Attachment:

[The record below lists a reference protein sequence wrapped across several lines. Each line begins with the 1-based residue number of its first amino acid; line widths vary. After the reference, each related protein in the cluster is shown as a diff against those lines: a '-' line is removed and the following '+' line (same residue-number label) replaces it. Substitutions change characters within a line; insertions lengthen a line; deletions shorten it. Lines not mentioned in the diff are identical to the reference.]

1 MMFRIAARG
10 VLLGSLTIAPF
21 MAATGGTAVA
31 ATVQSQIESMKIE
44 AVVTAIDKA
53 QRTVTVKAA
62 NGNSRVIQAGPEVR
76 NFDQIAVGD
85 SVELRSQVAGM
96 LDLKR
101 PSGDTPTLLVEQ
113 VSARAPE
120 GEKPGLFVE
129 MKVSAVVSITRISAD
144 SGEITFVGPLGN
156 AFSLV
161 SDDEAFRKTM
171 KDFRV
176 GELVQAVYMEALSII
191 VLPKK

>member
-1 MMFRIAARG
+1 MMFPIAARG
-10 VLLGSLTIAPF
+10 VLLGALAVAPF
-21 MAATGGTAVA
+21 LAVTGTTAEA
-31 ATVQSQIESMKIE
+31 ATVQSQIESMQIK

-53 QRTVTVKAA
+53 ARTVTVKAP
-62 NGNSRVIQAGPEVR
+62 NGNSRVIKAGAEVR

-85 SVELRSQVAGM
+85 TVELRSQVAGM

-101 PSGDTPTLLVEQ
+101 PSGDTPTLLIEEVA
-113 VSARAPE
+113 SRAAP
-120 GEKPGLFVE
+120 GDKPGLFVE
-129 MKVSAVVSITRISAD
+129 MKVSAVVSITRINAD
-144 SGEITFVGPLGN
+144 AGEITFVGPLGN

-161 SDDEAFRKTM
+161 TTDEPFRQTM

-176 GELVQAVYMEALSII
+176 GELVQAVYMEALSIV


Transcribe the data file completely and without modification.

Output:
[The record below lists a reference protein sequence wrapped across several lines. Each line begins with the 1-based residue number of its first amino acid; line widths vary. After the reference, each related protein in the cluster is shown as a diff against those lines: a '-' line is removed and the following '+' line (same residue-number label) replaces it. Substitutions change characters within a line; insertions lengthen a line; deletions shorten it. Lines not mentioned in the diff are identical to the reference.]

1 MMFRIAARG
10 VLLGSLTIAPF
21 MAATGGTAVA
31 ATVQSQIESMKIE
44 AVVTAIDKA
53 QRTVTVKAA
62 NGNSRVIQAGPEVR
76 NFDQIAVGD
85 SVELRSQVAGM
96 LDLKR
101 PSGDTPTLLVEQ
113 VSARAPE
120 GEKPGLFVE
129 MKVSAVVSITRISAD
144 SGEITFVGPLGN
156 AFSLV
161 SDDEAFRKTM
171 KDFRV
176 GELVQAVYMEALSII
191 VLPKK

>member
-1 MMFRIAARG
+1 MMFPIAARG
-10 VLLGSLTIAPF
+10 VLLGALAVAPF
-21 MAATGGTAVA
+21 LAVTGTTAEA
-31 ATVQSQIESMKIE
+31 ATVQSQIESMQIK

-53 QRTVTVKAA
+53 ARTVTVKAP
-62 NGNSRVIQAGPEVR
+62 NGNSRVIKAGAEVR

-85 SVELRSQVAGM
+85 TVELRSQVAGM

-101 PSGDTPTLLVEQ
+101 PSGDTPTLLIEEVA
-113 VSARAPE
+113 SRAAP
-120 GEKPGLFVE
+120 GDKPGLFVE
-129 MKVSAVVSITRISAD
+129 MKVSAVVSITRINAD
-144 SGEITFVGPLGN
+144 AGEITFVGPLGN

-161 SDDEAFRKTM
+161 TTDEPFRQTM

-176 GELVQAVYMEALSII
+176 GELVQAVYMEALSIV